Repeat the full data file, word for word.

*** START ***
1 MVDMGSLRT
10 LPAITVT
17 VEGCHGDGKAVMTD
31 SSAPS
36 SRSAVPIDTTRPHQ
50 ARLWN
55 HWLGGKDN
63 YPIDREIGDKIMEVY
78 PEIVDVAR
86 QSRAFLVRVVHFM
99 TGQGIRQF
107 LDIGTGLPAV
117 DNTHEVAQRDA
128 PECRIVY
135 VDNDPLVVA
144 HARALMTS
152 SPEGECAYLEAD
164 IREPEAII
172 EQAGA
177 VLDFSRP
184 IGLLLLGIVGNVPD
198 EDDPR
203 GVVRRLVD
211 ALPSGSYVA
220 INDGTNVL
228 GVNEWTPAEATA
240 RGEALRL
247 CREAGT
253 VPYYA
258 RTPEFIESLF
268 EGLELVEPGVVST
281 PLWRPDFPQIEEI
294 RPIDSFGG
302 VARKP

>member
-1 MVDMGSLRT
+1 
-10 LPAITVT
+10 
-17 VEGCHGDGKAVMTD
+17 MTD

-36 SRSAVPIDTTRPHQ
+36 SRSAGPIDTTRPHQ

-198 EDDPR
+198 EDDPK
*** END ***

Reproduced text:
1 MVDMGSLRT
10 LPAITVT
17 VEGCHGDGKAVMTD
31 SSAPS
36 SRSAVPIDTTRPHQ
50 ARLWN
55 HWLGGKDN
63 YPIDREIGDKIMEVY
78 PEIVDVAR
86 QSRAFLVRVVHFM
99 TGQGIRQF
107 LDIGTGLPAV
117 DNTHEVAQRDA
128 PECRIVY
135 VDNDPLVVA
144 HARALMTS
152 SPEGECAYLEAD
164 IREPEAII
172 EQAGA
177 VLDFSRP
184 IGLLLLGIVGNVPD
198 EDDPR
203 GVVRRLVD
211 ALPSGSYVA
220 INDGTNVL
228 GVNEWTPAEATA
240 RGEALRL
247 CREAGT
253 VPYYA
258 RTPEFIESLF
268 EGLELVEPGVVST
281 PLWRPDFPQIEEI
294 RPIDSFGG
302 VARKP

>member
-1 MVDMGSLRT
+1 
-10 LPAITVT
+10 
-17 VEGCHGDGKAVMTD
+17 MTD

-36 SRSAVPIDTTRPHQ
+36 SRSAGPIDTTRPHQ

-198 EDDPR
+198 EDDPK